Cheyenne Newspapers, Inc. v. City of Cheyenne

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Justia Opinion Summary

In anticipation of receiving the recommendations of a staffing and compensation study conducted by the City of Cheyenne’s contractor, the City created the Employee Investment Study Implementation Team (EIS Team). The EIS Team was created to consider alternative means of implementing those recommendation. Before the EIS Team met, the Wyoming Tribune-Eagle, a newspaper, filed a petition for a declaratory judgment that the EIS Team must conduct its meetings in public, as required by the Wyoming Public Meetings Act. The district court granted summary judgment for the City, concluding that the EIS Team was not an “agency” as defined by the Act, and therefore, the EIS Team was not subject to the Act’s open meetings requirements. The Supreme Court affirmed, holding that the EIS Team was not subject to the Act because, although it was a committee, it was not created pursuant to Wyoming constitution, statute, or ordinance.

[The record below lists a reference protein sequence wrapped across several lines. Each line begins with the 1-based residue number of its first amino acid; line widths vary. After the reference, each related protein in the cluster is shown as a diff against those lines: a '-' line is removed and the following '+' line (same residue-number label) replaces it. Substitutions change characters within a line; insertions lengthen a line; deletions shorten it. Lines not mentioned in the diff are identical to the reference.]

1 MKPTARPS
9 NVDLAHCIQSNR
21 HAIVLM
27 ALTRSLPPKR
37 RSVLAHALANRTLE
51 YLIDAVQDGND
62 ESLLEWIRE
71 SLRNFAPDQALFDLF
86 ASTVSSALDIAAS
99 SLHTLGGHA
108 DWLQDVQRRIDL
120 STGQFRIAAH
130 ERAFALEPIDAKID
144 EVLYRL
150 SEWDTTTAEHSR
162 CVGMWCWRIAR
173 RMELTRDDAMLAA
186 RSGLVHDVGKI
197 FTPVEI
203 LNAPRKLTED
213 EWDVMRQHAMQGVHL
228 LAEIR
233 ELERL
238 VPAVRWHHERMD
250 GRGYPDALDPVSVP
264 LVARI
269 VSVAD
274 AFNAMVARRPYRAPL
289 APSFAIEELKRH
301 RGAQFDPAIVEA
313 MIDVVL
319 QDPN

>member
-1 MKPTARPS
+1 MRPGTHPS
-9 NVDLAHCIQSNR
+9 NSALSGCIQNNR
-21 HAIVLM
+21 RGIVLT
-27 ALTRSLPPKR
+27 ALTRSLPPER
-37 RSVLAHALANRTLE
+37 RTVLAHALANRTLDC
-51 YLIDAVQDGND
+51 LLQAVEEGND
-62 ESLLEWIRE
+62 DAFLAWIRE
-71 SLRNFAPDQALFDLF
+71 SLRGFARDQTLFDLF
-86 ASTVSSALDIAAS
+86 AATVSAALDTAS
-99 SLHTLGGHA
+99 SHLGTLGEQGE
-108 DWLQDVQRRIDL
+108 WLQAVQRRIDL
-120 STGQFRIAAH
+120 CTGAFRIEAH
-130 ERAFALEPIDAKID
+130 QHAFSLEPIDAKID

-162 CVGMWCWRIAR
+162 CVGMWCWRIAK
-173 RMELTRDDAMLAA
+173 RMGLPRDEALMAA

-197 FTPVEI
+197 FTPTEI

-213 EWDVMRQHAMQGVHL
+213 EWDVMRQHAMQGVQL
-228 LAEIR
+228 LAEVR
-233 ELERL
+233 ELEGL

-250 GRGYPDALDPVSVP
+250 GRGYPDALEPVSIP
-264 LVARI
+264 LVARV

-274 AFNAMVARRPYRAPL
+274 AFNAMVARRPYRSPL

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IN THE SUPREME COURT, STATE OF WYOMING 2016 WY 125 OCTOBER TERM, A.D. 2016 December 23, 2016 CHEYENNE NEWSPAPERS, INC., d/b/a The Wyoming Tribune-Eagle, a Wyoming corporation, Appellant (Plaintiff), S-16-0103 v. CITY OF CHEYENNE, WYOMING, Appellee (Defendant). Appeal from the District Court of Laramie County The Honorable Thomas T.C. Campbell, Judge Representing Appellant: Bruce T. Moats, Law Office of Bruce T. Moats, P.C., Cheyenne, Wyoming. Representing Appellee: John H. Ridge, Deputy City Attorney, Alessandra K. McCoy, Assistant City Attorney, and Benjamin J. Rowland, Assistant City Attorney, City of Cheyenne, City Attorney’s Office, Cheyenne, Wyoming. Argument by Mr. Rowland. Before BURKE, C.J., and HILL, DAVIS, FOX, and KAUTZ, JJ. NOTICE: This opinion is subject to formal revision before publication in Pacific Reporter Third. Readers are requested to notify the Clerk of the Supreme Court, Supreme Court Building, Cheyenne, Wyoming 82002, of any typographical or other formal errors so that correction may be made before final publication in the permanent volume. FOX, Justice. [¶1] The Cheyenne City Council created the Employee Investment Study Implementation Team (EIS Team) to consider alternative means of implementing the recommendations of a staffing and compensation study conducted by the City’s contractor. The City refused the newspaper’s request that the EIS Team meetings be open to the public, and the newspaper sued the City, requesting an order declaring that the EIS Team must comply with the Wyoming Public Meetings Act. The district court entered summary judgment in favor of the City, holding that the EIS Team was not subject to the Act. We affirm. ISSUE [¶2] Cheyenne Newspapers, Inc. (Tribune-Eagle) submits three issues on appeal, which we narrow to the following question: Is the EIS Team an “agency” subject to the Wyoming Public Meetings Act? FACTS [¶3] In 2012, the City of Cheyenne (City) hired Mercer Group, Inc. to conduct an employee investment study to determine appropriate staffing levels and pay ranges for various departments and classifications of City employees. In anticipation of receiving the Compensation and Classification Study (Mercer Study), the City Council passed Resolution No. 5508, which created the EIS Team. The full text of Resolution No. 5508 reads: WHEREAS, the City of Cheyenne engaged the Mercer Group, LLC, to conduct an employee investment study to determine appropriate staffing levels and pay ranges for the various departments and classifications of City employees; and WHEREAS, it is anticipated that the Mercer Group, LLC, will complete the employee investment study prior to the end of July 2013; and WHEREAS, various members of the Governing Body of the City of Cheyenne have expressed an interest in serving on a committee to consider alternative means of implementing the recommendations of the Mercer Group following completion of the employee investment study; and 1 WHEREAS, it would be beneficial if representatives of employee groups covered by the employee investment study, and various members of the City’s administrative staff also serve on the committee; and WHEREAS, a final plan must be submitted to the Governing Body for approval no later than January 1, 2014, and implementation process must begin with the Fiscal Year 2015 Budget. NOW, THEREFORE, BE IT RESOLVED BY THE GOVERNING BODY OF THE CITY OF CHEYENNE, WYOMING, that the “Employee Investment Study Implementation Team” is hereby created; that said team be composed of the following individuals (in alphabetical order): Sean Allen [City Council member], Jim Brown [City Council member], Bill Gonzales [City Public Works employee], Lois Huff [City Treasurer], Rick Kaysen [City Mayor], Tim Rumpf [City Police Department employee], Jason Sanchez [City Parks & Recreation employee], Theresa Snyder [City Clerk’s office employee], Sara Vasquez [City Treasurer’s office employee], and Rich Wiederspahn [City Human Resources Director], and that said Team be directed to consider the recommendations of the employee investment study and alternative methods of implementing those recommendations which are approved by the Governing Body of the City of Cheyenne. (Emphasis added.) [¶4] Upon completion of the Mercer Study, the City Council passed Resolution No. 5535, which acknowledged receipt of the Mercer Study1 and referred it to the EIS Team. Resolution No. 5535 reads in part: NOW, THEREFORE, BE IT RESOLVED BY THE GOVERNING BODY OF THE CITY OF CHEYENNE, WYOMING, that the Governing Body acknowledges receipt of “The City of Cheyenne, Wyoming, Compensation and Classification Study, Final Report,” dated October 1, 2013, attached hereto as Exhibit A. 1 The Mercer Study was made available for the public to view on the City’s webpage. 2 BE IT FURTHER RESOLVED that “The City of Cheyenne, Wyoming, Compensation and Classification Study, Final Report,” dated October 1, 2013, is hereby referred to the “Employee Investment Study Implementation Team” to consider the recommendations of said Compensation and Classification Study and to prepare a plan containing alternative means of implementing all or some of the recommendations of said study, together with such other recommendations as shall be forthcoming upon final completion of the employee investment study, said implementation plan to be presented to the Governing Body no later than February 1, 2014, or such other date as may be determined by the Governing Body. (Emphasis added.) [¶5] The City conceded that, if it proceeded to implement changes to City employee classification and compensation pursuant to the EIS Team’s recommendations, it would be required to do so by adopting an ordinance. “An ordinance is a legislative act prescribing general, uniform and permanent rules of conduct or government, to continue in force until the ordinance is repealed.” Cheyenne, Wyo., Code § 2.04.150 (2016). The public would then be afforded its right to public meetings through the ordinance process. Wyo. Stat. Ann. § 15-1-115(c) (LexisNexis 2015) (“Every ordinance shall be publicly read on three (3) different days. Public reading may be by title only. At least ten (10) days shall elapse between the introduction and final passage of every ordinance.”); see also Cheyenne, Wyo., Code § 2.04.160(B) (2016) (“An ordinance, resolution, approval of a bid for public improvements, contracts or other matters brought before the governing body shall be referred to a city council standing committee prior to final action.”). [¶6] Before the EIS Team met, the Tribune-Eagle petitioned the district court for declaratory judgment that the EIS Team must conduct its meetings in public as required by the Wyoming Public Meetings Act (the Act), Wyo. Stat. Ann. §§ 16-4-401 through 16-4-408 (LexisNexis 2015), and it sought an injunction prohibiting the committee from meeting unless it complied with the Act. The City admitted that “it has taken the position that the [EIS Team] is not subject to the provision of W.S. §§ 16-4-401 through 16-4-408 pertaining to open meetings,” it agreed that the EIS Team would not meet until the litigation was resolved, and the district court did not rule on the request for a preliminary injunction. [¶7] The City filed a motion for summary judgment, arguing that the EIS Team was not an “agency” and not subject to the Act. The district court allowed the parties to conduct additional discovery prior to the hearing on the motion. The Tribune-Eagle deposed 3 Councilman Jim Brown and Mayor Richard Kaysen, posing several questions relating to the future actions of the EIS Team, to which the City objected, largely on the grounds that the testimony was speculative. The Tribune-Eagle attached both deposition transcripts to its response in opposition to the City’s motion for summary judgment. The City objected to the Tribune-Eagle’s use of the depositions, arguing that it timely objected to portions of the testimony that were speculative and called for legal conclusions. [¶8] The district court granted the City’s motion for summary judgment. Without relying on the deposition transcripts, it held that the EIS Team was not an “agency” as defined by the Act, and therefore the EIS Team was not subject to the open meetings requirements of the Act. [¶9] The Tribune-Eagle timely filed a notice of appeal. STANDARD OF REVIEW [¶10] Summary judgment can be an appropriate resolution of a declaratory judgment action, and we invoke the usual standard for review. Continental Western Ins. Co. v. Black, 2015 WY 145, ¶ 13, 361 P.3d 841, 845 (Wyo. 2015). Summary judgment can be sustained only when no genuine issues of material fact are present and the moving party is entitled to judgment as a matter of law. W.R.C.P. 56(c); Felix Felicis, LLC v. Riva Ridge Owners Ass’n, 2016 WY 67, ¶ 29, 275 P.3d 769, 778 (Wyo. 2016). We review a grant of summary judgment deciding a question of law de novo. Id. We accord no deference to the district court on issues of law and may affirm the summary judgment on any legal grounds appearing in the record. Sky Harbor Air Serv., Inc. v. Cheyenne Reg’l Airport Bd., 2016 WY 17, ¶ 40, 368 P.3d 264, 272 (Wyo. 2016). DISCUSSION Is the EIS Team an “agency” subject to the Wyoming Public Meetings Act? [¶11] Our task is to determine whether the legislature intended the definition of “agency,” as used in the Act, to encompass the EIS Team, a question of statutory interpretation. When interpreting statutes, our goal is to determine the legislature’s intent, in compliance with the purpose and policy behind the enactment. Clark v. State ex rel. Dep’t of Workforce Servs., 2016 WY 89, ¶ 13, 378 P.3d 310, 314 (Wyo. 2016). It is well settled that: We [] construe each statutory provision in pari materia, giving effect to every word, clause, and sentence according to their arrangement and connection. To ascertain the meaning of a given law, we also consider all statutes relating to the 4 same subject or having the same general purpose and strive to interpret them harmoniously. We presume that the legislature has acted in a thoughtful and rational manner with full knowledge of existing law, and that it intended new statutory provisions to be read in harmony with existing law and as part of an overall and uniform system of jurisprudence. When the words used convey a specific and obvious meaning, we need not go farther and engage in statutory construction. Robert L. Kroenlein Trust ex rel. Alden v. Kirchhefer, 2015 WY 127, ¶ 22, 357 P.3d 1118, 1126 (Wyo. 2015) (citations omitted). “If the language is sufficiently clear, we do not resort to rules of construction. We apply our general rule that we look to the ordinary and obvious meaning of a statute when the language is unambiguous.” Fontaine v. Bd. of Cty. Comm’rs of Park Cty., 4 P.3d 890, 894 (Wyo. 2000) (citations omitted). [¶12] In interpreting the Act, we are directed by its purpose of maintaining open and accountable government. Open meetings laws serve a very clear purpose -- government transparency.2 The legislature recognized this purpose in the preamble of the Act: “The agencies of Wyoming exist to conduct public business. Certain deliberations and actions shall be taken openly as provided in this act.” Wyo. Stat. Ann. § 16-4-401. Section 403(a) effectuates that purpose: All meetings of the governing body of an agency are public meetings, open to the public at all times, except as otherwise provided. No action of a governing body of an agency shall be taken except during a public meeting following notice of the meeting in accordance with this act. Action taken at a meeting not in conformity with this act is null and void and not merely voidable. Wyo. Stat. Ann. § 16-4-403.3 2 “Deeply imbedded in the principles of democratic government is the notion that the processes of government should be open to public scrutiny.” Charles N. Davis et. al., Sunshine Laws and Judicial Discretion: A Proposal for Reform of State Sunshine Law Enforcement Provisions, 28 Urb. Law. 41, at 41 (1996). 3 No “action” is required in order for a meeting to occur, as a “meeting” under the Act can be for the “expressed purpose of discussion, deliberation, presentation of information or taking action regarding public business[.]” Wyo. Stat. Ann. § 16-4-402(a)(iii). The parties have not raised, and we do not address, how another element of the definition of “meeting,” the “assembly of at least a quorum of the governing body of an agency,” id., could be applied to the EIS Team. 5 [¶13] The rationale behind the Act’s open-government objective is the same as the purpose of the Wyoming Public Records Act -- to maintain an “open and accountable government.” Aland v. Mead, 2014 WY 83, ¶¶ 10-13, 327 P.3d 752, 758-59 (Wyo. 2014) (holding that to implement the goal of the WPRA disclosure generally prevails over secrecy, the WPRA will be afforded a liberal interpretation, and exceptions will be construed narrowly). We will likewise afford the Act a liberal interpretation in favor of open decision making, while construing its exceptions narrowly. By a liberal interpretation, it is only meant that words should not be forced out of their natural meaning and should receive a fair and reasonable construction so as to obtain the objects for which a statute is designed. Liberal construction does not require that words be forced out of their natural meaning. Allsop v. Cheyenne Newspapers, Inc., 2002 WY 22, ¶ 10, n.2, 39 P.3d 1092, 1095 n.2 (Wyo. 2002) (citations omitted). [¶14] The legislature also recognized that for the government to effectively operate, it must strike a balance between openness and efficiency.4 The legislature’s intent to limit the reach of the Act is further evidenced in its exclusion of the “day-to-day administrative activities” of agency officers and employees from the meeting notice requirement. Wyo. Stat. Ann. § 16-4-404(e). Because it would be cumbersome to impose open meeting requirements on every administrative activity, the legislature limited the Act to “meetings of the governing body of an agency.” Wyo. Stat. Ann. § 16-4-403. [¶15] The Act defines “agency” as any authority, bureau, board, commission, committee, or subagency of the state, a county, a municipality or other political subdivision which is created by or pursuant to the Wyoming constitution, statute or ordinance . . . . Wyo. Stat. Ann. § 16-4-402(a)(ii). We must therefore determine first, whether the EIS Team is an “authority, bureau, board, commission, committee, or subagency” of the City, and second, whether it was “created by or pursuant to the Wyoming constitution, statute or ordinance.” Like the district court, we will not rely on the deposition testimony 4 The Open Meetings Law, passed in 1976 after the crisis of confidence in American politics occasioned by Watergate, was intended—as its very name suggests—to open the decision-making process of elected officials to the public while at the same time protecting the ability of the government to carry out its responsibilities. Gordon v. Vill. of Monticello, Inc., 661 N.E.2d 691, 693 (1995) (internal citations omitted). 6 regarding how the EIS Team might have functioned; rather, we base our decision solely on the applicable resolutions, ordinances, and statutes.5 A. Is the EIS Team an “authority, bureau, board, commission, committee, or subagency” of the City? [¶16] The Tribune-Eagle argues that the EIS Team is a “committee” as the term is used in Wyo. Stat. Ann. § 16-4-402(a)(ii). The City contends that the EIS Team is not an “agency;” rather, it is an “impermanent, advisory group that exists and operates exclusively under the auspices of the governing body,” citing Worker’s Comp. Claim of Decker v. State ex rel. Wyo. Med. Comm’n, 2008 WY 100, 191 P.3d 105 (Wyo. 2008). [¶17] In Decker, we considered the transitory and impermanent nature of the medical commission hearing panels to be one factor in determining whether they were agencies under the Act. 2008 WY 100, ¶¶ 17-18, 191 P.3d at 118-19. But impermanence is not a dispositive factor for determining whether a group is a “committee.” A committee is a “subordinate group to which a deliberative assembly or other organization refers business for consideration, investigation, oversight, or action.” Black’s Law Dictionary 329 (10th ed. 2014). Here, Resolution No. 5508 refers to the EIS Team as a “committee,” and it is apparent the City Council referred business for consideration to the EIS Team, whose charge is “to consider the recommendations of said Compensation and Classification Study and to prepare a plan containing alternative means of implementing all or some of the recommendations of said study . . . .” Based on these facts, and as the district court found, the EIS Team is a “committee” under the Act. B. Was the EIS Team “created by or pursuant to Wyoming constitution, statute or ordinance”? [¶18] We next determine whether the EIS Team was “created by or pursuant to Wyoming constitution, statute or ordinance[.]” Wyo. Stat. Ann. § 16-4-402(a)(ii). The City created the EIS Team by resolution, “an expression of administrative policy which typically deals with matters of a temporary or special nature.” Cheyenne, Wyo., Code, supra, § 2.04.150. See also 5 McQuillin Mun. Corp. § 15:2 (3d ed. updated July 2016) (“[A] resolution deals with matters of a special or temporary character; an ordinance prescribes some permanent rule of conduct or government, to continue in force until the ordinance is repealed.”) The Tribune-Eagle disputes that a resolution was the appropriate method for establishing this committee, arguing that the City labeled its formal action as a “resolution” to withdraw the consideration and deliberation on controversial issues from public view. We find that the EIS Team’s charge is to deal with matters of temporary and special nature, and thus it was appropriately created by resolution. 5 Nothing in the deposition testimony created an issue of material fact. 7 [¶19] The City argues, reading the Act as a whole and according to its purpose, that any committee created by a formal act of the governing body must comply with the Act. However, the legislature specified that an agency is a committee “created by or pursuant to Wyoming constitution, statute or ordinance . . . .” Wyo. Stat. Ann. § 16-4-402(a)(ii). It left out “resolution,” and [w]e will not insert language into a statute that the legislature omitted. A basic tenet of statutory construction is that omission of words from a statute is considered to be an intentional act by the legislature, and this court will not read words into a statute when the legislature has chosen not to include them. City of Casper v. Holloway, 2015 WY 93, ¶ 20, 354 P.3d 65, 71 (Wyo. 2015) (citations omitted). A committee created by resolution is the kind of impermanent body that we found was not an “agency” in Decker, 2008 WY 100, ¶¶ 17-18, 191 P.3d at 118-19. [¶20] The Tribune-Eagle argues that even if the committee was not “created by” the Wyoming constitution, statute or ordinance, it is still subject to the Act because it was “indirectly created,” “pursuant to” Wyo. Stat. Ann. § 15-1-103(a)(viii), which grants the City statutory authority to set and pay employee salaries.6 The Tribune-Eagle’s definition of “pursuant to” as encompassing anything that is within the City’s power would obliterate any limits to the reach of the Act and defeat the balance sought by the legislature. We hold that “pursuant to” has a more restrictive interpretation, “equivalent to ‘in conformity with’ and imply[ing] that what is done is in accordance with an instruction or direction.” Fabianich v. Hart, 31 A.2d 881, 883 (D.C. 1943). [¶21] The housing authority established by the Teton County Commissioners in Gronberg v. Teton County Housing Authority, 2011 WY 13, 247 P.3d 35 (Wyo. 2011), is an example of a body created in accordance with statutory instruction or direction. There, the “TCHA [was] a housing authority established by the Teton County Commissioners pursuant to Wyo. Stat. Ann. §§ 15-10-101 through 117, [] which g[ave] counties and municipalities in Wyoming the authority to create ‘housing projects.’” Id. at ¶ 4, 247 P.3d at 38. The statute authorized the county to “establish a housing authority pursuant to W.S. 15-10-116 and elect to have these powers exercised by it.” Wyo. Stat. Ann. § 15-10-115(a) (LexisNexis 2015) (emphasis added). Section 116 provided very specific procedures for the composition and exercise of power of a housing authority, and 6 (a) The governing bodies of all cities and towns may: .... (viii) Appropriate money by ordinance only and pay all necessary expenses, including supplies, salaries of employees and debts. Wyo. Stat. Ann. § 15-1-103(a)(viii) (LexisNexis 2015). 8 thus there was no dispute that the TCHA was established pursuant to statute. Gronberg, 2011 WY 13, ¶ 4, 247 P.3d at 38. There are no such specific requirements here. [¶22] Wyo. Stat. Ann. § 15-1-103(a)(viii) only authorizes the City to pay its employees; it does not mention how such salaries are to be determined, and it does not instruct or direct the creation of a committee such as the EIS Team, unlike the statutes authorizing housing authorities in Gronberg. The EIS Team was not created “pursuant to” Wyoming constitution, statute, or ordinance, and it is therefore not subject to the open meeting requirements of the Act. [¶23] We are cognizant of the concern that an agency might impermissibly attempt to delegate its authority to subunits of its individual members and thereby attempt to avoid the requirements of the Act. See IDS Properties, Inc. v. Town of Palm Beach, 279 So.2d 353, 359 (Fla. Dist. Ct. App. 1973), approved and remanded sub nom. Town of Palm Beach v. Gradison, 296 So.2d 473 (Fla. 1974) (“[A] public body cannot escape the application of the Sunshine Law by undertaking to delegate the conduct of public business through an alter ego.”); see also Wood v. Marston, 442 So.2d 934, 940 (Fla. 1983) (“The statute should be construed so as to frustrate all evasive devices.”). However, we find no indication in the record that such evasive activity occurred here. The EIS Team was appropriately created by resolution and not ordinance. The EIS Team was comprised of members of various stakeholder groups, including some city council members. The EIS Team’s mandate, as set forth in the two resolutions, was to recommend alternatives which the City Council would then act upon following a series of public meetings. The EIS Team’s function is of a special and temporary character. CONCLUSION [¶24] Although the EIS was a committee, it was not created pursuant to Wyoming constitution, statute, or ordinance. Therefore, the EIS Team is not subject to the Act. Affirmed. 9